There’s this little dead end near my neighborhood, a little nowhere circle, with no houses around it. The only thing it’s good for is turning around, so I walk there and then walk around the circle and head back home.
But tonight, there was a police car parked on the wrong side of the road just before the circle. It made me nervous, because the only reason for a car to be there is if the driver is waiting for something or someone, and I’ve never seen a car there before.
I told myself it was silly to not want to walk to the circle just because there was a cop car there. Just ignore the car and do your thing, I told myself. But I didn’t want to. So, looking all the while at the Pokémon Go on my phone screen, I crossed the street and started walking back toward home.
I’d made it to a parking lot when the police car moved, slowly, slowly heading toward me, pausing. I stopped walking and kept looking at my phone, tracking the slow movement and then the pause of the car out of the corner of my eye. The car was moving so slowly, and then it drove past me, only to then pull in at the other end of the parking lot, pause, and then turn around and exit the parking lot back in my direction, so as to drive past me again. Fine. Fine. Fine. I will look at you.
The car drove past, and I looked at the driver. The police officer was a black woman, and she smiled and waved at me. I waved back, but weakly. I felt exposed—her wave meant that she knew that I felt uncomfortable. How did she know? I had treated her car the same as I would have treated a regular car . . . but that’s when I realized it. It wasn’t that I had treated her car and its invisible driver the same way that I would have treated a maroon SUV. It was that I had treated her car and its invisible driver differently than she was expecting a middle-aged white woman in the suburbs to react.
And then I thought about her, what it’s like for her to be the invisible driver in the cop car. I know the signaling that white people do, that conservatives do—the ways of creating an in-group of shared values. Probably being a cop in Fort Wayne, Indiana, is a lot like being in the military. At graduation every year at my university, the audience goes apeshit with applause every time it’s announced that a graduate will be serving in the military. A couple of months ago, a woman with whom I made idle chitchat while waiting for an appointment told me her son was in the Marines and then paused. I knew I was supposed to thank her for her sacrifice, but I didn’t, because the ritualized performance of pro-militarism in this city depresses me, and I didn’t want to participate, even in a small one-on-one moment with a person I would never see again. I imagine that when one of these nice people—people who cheer the loudest for the veterans in the Three Rivers Parade, people who spit at the name of Colin Kaepernick and have Blue Lives Matter signs hanging in their living room windows—sees a police car, they smile and wave, or at least do that friendly nodding thing. And then she drives by, and they see her. I wonder how many times she’s seen a smile freeze and die.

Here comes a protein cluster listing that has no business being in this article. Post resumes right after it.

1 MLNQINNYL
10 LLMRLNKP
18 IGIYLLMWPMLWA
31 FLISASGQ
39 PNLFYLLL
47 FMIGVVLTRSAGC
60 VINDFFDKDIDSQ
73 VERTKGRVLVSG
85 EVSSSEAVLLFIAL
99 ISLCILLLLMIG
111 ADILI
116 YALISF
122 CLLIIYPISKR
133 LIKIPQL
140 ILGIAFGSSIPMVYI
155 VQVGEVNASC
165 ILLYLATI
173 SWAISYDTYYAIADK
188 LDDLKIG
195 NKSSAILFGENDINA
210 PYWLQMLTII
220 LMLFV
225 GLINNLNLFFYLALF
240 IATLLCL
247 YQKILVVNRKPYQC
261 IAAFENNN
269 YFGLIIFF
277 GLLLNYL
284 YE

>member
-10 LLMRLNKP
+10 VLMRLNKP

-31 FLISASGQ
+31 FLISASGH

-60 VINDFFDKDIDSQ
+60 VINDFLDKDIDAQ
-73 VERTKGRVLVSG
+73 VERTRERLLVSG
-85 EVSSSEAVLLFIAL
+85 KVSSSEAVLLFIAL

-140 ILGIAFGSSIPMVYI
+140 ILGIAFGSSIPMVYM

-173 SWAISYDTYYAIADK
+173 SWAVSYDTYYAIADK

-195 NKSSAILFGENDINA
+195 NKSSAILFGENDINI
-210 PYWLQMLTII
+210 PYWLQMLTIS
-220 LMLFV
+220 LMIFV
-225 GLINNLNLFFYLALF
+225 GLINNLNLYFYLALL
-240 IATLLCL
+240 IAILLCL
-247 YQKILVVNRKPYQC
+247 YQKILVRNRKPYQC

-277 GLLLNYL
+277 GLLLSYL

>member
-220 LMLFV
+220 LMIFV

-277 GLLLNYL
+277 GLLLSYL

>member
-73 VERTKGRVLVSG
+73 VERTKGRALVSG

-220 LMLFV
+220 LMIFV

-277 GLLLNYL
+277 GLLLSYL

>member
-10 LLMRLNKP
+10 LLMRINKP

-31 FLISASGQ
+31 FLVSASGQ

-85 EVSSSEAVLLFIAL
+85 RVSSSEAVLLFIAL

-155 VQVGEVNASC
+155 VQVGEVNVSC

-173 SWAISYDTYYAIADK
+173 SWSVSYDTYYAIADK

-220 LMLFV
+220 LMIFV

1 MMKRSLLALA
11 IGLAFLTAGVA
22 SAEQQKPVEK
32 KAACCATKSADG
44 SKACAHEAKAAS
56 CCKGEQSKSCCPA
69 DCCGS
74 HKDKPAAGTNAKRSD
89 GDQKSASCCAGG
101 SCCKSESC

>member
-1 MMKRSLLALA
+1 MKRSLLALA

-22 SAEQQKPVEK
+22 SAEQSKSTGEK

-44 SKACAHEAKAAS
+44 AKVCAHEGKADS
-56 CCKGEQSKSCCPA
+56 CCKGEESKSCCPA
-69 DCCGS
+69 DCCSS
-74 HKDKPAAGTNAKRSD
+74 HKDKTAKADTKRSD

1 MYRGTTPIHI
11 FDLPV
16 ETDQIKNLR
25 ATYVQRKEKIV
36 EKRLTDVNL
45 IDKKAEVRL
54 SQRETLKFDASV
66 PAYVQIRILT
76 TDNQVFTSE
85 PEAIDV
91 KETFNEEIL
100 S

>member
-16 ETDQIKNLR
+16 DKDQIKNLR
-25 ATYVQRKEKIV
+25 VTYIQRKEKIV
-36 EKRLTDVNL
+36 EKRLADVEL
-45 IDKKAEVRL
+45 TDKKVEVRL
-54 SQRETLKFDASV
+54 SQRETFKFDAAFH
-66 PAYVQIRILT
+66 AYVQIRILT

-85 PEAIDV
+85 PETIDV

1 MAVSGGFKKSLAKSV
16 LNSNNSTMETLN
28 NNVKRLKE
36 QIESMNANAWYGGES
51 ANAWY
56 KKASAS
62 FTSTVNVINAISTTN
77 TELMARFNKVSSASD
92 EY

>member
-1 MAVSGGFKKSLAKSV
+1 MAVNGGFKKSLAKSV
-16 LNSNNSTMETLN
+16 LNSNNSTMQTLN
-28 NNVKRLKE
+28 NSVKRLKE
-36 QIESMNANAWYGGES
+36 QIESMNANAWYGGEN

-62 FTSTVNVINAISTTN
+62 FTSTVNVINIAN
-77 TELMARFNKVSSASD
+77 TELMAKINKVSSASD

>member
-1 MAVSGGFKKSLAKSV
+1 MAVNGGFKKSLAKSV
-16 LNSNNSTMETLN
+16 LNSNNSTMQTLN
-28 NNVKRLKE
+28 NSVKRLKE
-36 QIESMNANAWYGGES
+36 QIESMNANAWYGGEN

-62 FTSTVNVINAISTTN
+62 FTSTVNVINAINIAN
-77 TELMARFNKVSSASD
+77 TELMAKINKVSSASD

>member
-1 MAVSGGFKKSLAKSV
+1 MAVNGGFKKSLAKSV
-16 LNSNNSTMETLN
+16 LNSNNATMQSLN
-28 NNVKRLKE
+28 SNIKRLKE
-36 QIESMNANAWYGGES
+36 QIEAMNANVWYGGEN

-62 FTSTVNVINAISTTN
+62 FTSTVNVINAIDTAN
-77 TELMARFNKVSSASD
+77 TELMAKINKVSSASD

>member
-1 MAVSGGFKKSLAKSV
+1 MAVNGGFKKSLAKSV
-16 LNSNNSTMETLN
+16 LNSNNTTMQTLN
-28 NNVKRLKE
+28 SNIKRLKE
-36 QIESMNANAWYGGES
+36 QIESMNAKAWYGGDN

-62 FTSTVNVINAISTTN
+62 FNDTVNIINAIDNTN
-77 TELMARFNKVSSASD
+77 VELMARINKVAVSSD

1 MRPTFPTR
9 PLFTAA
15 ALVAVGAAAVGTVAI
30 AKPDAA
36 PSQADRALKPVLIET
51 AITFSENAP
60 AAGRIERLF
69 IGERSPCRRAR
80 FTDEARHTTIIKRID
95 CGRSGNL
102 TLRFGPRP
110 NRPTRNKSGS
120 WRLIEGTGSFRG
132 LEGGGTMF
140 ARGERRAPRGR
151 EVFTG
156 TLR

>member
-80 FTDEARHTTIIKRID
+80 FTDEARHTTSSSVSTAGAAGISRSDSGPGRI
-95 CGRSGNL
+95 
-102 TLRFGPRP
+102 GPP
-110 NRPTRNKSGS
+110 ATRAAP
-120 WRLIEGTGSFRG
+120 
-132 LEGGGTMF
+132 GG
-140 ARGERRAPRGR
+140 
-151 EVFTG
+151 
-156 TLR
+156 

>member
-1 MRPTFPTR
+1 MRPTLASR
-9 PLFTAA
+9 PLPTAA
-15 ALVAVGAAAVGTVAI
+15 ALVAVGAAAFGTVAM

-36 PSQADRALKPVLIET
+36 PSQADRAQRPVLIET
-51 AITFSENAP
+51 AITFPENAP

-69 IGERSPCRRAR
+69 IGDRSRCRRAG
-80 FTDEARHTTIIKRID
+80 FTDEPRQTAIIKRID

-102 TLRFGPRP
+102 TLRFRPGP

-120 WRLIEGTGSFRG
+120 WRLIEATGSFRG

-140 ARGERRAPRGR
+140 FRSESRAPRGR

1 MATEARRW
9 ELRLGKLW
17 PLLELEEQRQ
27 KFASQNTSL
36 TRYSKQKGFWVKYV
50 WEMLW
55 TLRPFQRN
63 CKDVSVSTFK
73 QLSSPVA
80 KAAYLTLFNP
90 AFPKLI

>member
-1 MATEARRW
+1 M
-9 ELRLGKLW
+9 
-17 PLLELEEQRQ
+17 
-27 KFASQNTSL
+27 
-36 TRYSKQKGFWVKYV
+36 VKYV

She wanted me to see her, though I don’t know exactly why. Maybe it was for her—maybe the people who feel nervous when they see a police car idling for no particular reason are the same people who will give her a real smile when they see her. Or maybe it was for me.